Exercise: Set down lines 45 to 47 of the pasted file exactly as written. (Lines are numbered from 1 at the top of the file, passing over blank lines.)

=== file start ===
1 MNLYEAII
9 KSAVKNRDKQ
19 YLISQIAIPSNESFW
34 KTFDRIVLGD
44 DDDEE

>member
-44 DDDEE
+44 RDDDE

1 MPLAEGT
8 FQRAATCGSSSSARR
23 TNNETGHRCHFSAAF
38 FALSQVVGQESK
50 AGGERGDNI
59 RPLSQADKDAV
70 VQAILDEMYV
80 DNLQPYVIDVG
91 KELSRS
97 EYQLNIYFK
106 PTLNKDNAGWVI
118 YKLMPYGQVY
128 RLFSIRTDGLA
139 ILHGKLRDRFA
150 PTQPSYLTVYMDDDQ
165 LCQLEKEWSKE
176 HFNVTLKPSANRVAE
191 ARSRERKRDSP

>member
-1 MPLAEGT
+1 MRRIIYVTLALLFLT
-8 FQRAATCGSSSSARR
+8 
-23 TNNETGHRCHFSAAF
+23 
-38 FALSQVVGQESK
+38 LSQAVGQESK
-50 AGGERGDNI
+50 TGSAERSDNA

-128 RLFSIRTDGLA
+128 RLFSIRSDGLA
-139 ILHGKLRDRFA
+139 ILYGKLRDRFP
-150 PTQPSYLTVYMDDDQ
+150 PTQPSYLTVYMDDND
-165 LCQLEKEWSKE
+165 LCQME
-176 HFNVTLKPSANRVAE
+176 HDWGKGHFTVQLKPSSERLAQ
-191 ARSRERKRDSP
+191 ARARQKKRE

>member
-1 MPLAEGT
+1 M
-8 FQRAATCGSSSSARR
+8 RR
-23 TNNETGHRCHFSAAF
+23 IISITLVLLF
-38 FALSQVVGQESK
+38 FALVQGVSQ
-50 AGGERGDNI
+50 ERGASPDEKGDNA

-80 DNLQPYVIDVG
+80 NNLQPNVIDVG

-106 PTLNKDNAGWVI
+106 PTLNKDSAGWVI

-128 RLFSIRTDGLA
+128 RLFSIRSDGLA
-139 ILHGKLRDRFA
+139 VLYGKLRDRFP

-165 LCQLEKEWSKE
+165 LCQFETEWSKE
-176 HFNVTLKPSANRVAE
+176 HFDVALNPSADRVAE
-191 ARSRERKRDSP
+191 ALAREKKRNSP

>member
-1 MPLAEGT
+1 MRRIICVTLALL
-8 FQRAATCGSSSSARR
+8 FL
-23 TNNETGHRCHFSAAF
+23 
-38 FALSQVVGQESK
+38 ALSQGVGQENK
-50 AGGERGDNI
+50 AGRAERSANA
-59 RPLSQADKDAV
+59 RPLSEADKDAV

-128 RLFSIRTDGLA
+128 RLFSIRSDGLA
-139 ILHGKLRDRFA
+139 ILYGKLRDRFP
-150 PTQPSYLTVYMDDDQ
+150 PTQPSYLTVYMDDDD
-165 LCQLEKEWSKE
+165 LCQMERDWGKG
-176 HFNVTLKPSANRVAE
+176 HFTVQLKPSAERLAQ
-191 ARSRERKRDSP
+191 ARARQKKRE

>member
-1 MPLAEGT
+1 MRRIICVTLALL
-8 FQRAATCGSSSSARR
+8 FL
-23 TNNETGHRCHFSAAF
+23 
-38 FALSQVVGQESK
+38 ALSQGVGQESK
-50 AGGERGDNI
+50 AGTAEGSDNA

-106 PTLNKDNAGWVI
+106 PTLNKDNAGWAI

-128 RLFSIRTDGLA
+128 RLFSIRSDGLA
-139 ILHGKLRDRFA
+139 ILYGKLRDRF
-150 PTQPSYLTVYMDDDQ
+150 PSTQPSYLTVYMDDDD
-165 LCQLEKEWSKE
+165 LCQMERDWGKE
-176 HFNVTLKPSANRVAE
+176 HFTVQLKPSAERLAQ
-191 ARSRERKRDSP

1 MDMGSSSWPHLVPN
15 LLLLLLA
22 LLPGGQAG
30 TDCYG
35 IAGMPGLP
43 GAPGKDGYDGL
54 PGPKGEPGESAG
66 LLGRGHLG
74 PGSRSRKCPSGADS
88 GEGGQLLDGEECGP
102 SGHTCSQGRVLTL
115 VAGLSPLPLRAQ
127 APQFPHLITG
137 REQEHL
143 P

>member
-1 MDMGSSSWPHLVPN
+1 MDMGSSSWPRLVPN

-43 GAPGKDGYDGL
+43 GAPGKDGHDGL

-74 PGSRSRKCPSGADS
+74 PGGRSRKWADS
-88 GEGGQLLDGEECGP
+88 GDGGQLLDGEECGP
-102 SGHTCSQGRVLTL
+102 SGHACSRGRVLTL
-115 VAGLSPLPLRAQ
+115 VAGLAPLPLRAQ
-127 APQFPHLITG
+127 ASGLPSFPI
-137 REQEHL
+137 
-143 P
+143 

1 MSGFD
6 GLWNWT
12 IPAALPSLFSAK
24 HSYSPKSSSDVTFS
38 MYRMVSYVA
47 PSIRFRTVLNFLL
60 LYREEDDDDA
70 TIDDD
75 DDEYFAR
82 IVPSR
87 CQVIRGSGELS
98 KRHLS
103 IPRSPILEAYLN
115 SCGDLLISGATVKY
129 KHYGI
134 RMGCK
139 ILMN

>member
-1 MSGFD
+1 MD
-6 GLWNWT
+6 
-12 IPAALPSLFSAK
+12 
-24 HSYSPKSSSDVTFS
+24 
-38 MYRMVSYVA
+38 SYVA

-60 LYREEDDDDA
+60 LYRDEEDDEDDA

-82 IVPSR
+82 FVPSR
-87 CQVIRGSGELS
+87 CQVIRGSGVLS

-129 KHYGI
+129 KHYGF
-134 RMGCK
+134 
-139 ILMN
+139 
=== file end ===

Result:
+165 LCQME
-176 HFNVTLKPSANRVAE
+176 HDWGKGHFTVQLKPSSERLAQ